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What are the Perceived Barriers to Homeownership for Young Adults?

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Listed:
  • Larrimore, Jeff
  • Schuetz, Jenny
  • Dodini, Samuel

Abstract

As the U.S. emerges from the Great Recession, there is concern about slowing rates of new household formation and declining interest in homeownership, especially among younger households. Potential reasons that have been posited include tight mortgage credit and housing supply, changing preferences over tenure in the wake of the foreclosure crisis, and weak labor markets for young workers. In this paper, we examine how individual housing choices, and the stated motivations for these choices, reflect local housing affordability and individual financial circumstances, focusing particularly on young households. The analysis makes use of new individual-level data from the Survey of Household Economics and Decisionmaking (SHED). We find that housing affordability is correlated with county-level tenure rates and individual-level probability of homeownership for households with heads under age 40. However, it appears that young households' perceived barriers to homeownership are more closely related to individual financial circumstances than local housing market conditions.

Suggested Citation

  • Larrimore, Jeff & Schuetz, Jenny & Dodini, Samuel, 2016. "What are the Perceived Barriers to Homeownership for Young Adults?," Finance and Economics Discussion Series 2016-021, Board of Governors of the Federal Reserve System (U.S.).
  • Handle: RePEc:fip:fedgfe:2016-21
    DOI: 10.17016/FEDS.2016.021
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    File URL: http://www.federalreserve.gov/econresdata/feds/2016/files/2016021pap.pdf
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    File URL: http://dx.doi.org/10.17016/FEDS.2016.021
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    References listed on IDEAS

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    2. DiPasquale Denise & Wheaton William C., 1994. "Housing Market Dynamics and the Future of Housing Prices," Journal of Urban Economics, Elsevier, vol. 35(1), pages 1-27, January.
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    4. Raven Molloy & Hui Shan, 2013. "The Postforeclosure Experience of U.S. Households," Real Estate Economics, American Real Estate and Urban Economics Association, vol. 41(2), pages 225-254, June.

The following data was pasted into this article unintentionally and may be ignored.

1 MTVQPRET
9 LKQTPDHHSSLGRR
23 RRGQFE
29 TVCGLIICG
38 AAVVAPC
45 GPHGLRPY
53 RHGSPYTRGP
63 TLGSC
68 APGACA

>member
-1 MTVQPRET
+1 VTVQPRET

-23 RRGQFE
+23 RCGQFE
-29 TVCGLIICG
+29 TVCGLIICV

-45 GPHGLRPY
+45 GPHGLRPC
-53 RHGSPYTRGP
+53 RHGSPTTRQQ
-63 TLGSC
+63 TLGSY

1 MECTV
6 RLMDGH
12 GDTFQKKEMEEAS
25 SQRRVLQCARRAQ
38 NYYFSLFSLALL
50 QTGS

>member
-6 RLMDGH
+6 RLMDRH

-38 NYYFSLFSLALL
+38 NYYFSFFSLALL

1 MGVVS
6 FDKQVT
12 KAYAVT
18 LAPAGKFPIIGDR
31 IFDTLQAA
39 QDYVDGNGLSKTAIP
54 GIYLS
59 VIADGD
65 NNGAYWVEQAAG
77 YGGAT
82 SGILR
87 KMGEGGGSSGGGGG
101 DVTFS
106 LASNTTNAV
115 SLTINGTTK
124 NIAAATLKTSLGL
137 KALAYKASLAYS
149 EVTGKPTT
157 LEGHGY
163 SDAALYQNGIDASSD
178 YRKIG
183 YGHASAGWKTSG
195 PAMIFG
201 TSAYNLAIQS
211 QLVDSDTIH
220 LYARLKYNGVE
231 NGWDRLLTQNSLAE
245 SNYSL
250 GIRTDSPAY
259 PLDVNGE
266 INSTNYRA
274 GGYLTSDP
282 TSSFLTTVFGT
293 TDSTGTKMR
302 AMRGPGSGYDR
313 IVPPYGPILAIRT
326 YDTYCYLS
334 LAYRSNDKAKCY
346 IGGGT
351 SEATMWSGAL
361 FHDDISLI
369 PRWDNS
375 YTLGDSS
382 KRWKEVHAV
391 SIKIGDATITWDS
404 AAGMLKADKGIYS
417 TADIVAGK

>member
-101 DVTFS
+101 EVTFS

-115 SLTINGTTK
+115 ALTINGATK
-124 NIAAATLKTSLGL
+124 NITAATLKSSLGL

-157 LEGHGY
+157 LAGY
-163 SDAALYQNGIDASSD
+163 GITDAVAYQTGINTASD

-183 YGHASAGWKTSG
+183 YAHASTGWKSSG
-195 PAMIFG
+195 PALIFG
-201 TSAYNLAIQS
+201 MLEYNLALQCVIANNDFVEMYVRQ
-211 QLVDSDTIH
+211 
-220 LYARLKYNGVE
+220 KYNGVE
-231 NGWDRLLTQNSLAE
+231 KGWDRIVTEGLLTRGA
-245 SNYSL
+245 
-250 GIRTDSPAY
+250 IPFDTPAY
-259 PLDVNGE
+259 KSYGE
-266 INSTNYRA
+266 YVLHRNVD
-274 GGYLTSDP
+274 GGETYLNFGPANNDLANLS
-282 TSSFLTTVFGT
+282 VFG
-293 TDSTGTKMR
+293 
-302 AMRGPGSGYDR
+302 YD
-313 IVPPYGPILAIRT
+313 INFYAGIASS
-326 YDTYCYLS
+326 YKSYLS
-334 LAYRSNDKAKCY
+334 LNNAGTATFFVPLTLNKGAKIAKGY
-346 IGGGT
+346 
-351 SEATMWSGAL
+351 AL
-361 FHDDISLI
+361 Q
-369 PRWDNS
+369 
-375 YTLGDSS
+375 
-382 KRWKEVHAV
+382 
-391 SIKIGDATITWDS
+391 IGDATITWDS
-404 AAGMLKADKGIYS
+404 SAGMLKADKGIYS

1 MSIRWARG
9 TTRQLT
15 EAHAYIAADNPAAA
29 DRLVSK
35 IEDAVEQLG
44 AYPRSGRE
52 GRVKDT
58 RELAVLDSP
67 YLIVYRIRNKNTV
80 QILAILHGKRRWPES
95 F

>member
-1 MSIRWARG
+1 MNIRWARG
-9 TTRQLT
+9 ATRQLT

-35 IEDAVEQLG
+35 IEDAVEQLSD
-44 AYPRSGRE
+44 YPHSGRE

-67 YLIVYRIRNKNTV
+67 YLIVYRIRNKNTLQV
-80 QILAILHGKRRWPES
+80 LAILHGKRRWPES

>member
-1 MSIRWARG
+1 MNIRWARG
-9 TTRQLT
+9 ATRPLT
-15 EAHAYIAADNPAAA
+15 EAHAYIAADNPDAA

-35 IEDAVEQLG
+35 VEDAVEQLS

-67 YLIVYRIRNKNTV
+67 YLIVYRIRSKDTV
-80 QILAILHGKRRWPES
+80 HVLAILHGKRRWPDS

5. Donald R. Haurin & Susan M. Wachter & Patric H. Hendershott, 1995. "Wealth Accumulation and Housing Choices of Young Households: An Exploratory Investigation," NBER Working Papers 5070, National Bureau of Economic Research, Inc.
    6. Haurin, Donald R & Hendershott, Patric H & Kim, Dongwook, 1993. "The Impact of Real Rents and Wages on Household Formation," The Review of Economics and Statistics, MIT Press, vol. 75(2), pages 284-293, May.
    7. Rogers, William H. & Winkler, Anne E., 2014. "How Did the Housing and Labor Market Crises Affect Young Adults' Living Arrangements?," IZA Discussion Papers 8568, Institute for the Study of Labor (IZA).
    8. Dettling, Lisa J. & Hsu, Joanne W., 2014. "Returning to the Nest: Debt and Parental Co-residence Among Young Adults," Finance and Economics Discussion Series 2014-80, Board of Governors of the Federal Reserve System (U.S.).
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    11. Leslie Whittington & H. Elizabeth Peters, 1996. "Economic incentives for financial and residential independence," Demography, Springer;Population Association of America (PAA), vol. 33(1), pages 82-97, February.
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    Cited by:

    1. John Simon & Tahlee Stone, 2017. "The Property Ladder after the Financial Crisis: The First Step is a Stretch but Those Who Make It Are Doing OK," RBA Research Discussion Papers rdp2017-05, Reserve Bank of Australia.

    More about this item

    Keywords

    Housing demand; consumer preferences; household formation; tenure choice;

    JEL classification:

    • D10 - Microeconomics - - Household Behavior - - - General
    • R1 - Urban, Rural, Regional, Real Estate, and Transportation Economics - - General Regional Economics
    • R21 - Urban, Rural, Regional, Real Estate, and Transportation Economics - - Household Analysis - - - Housing Demand
    • R31 - Urban, Rural, Regional, Real Estate, and Transportation Economics - - Real Estate Markets, Spatial Production Analysis, and Firm Location - - - Housing Supply and Markets

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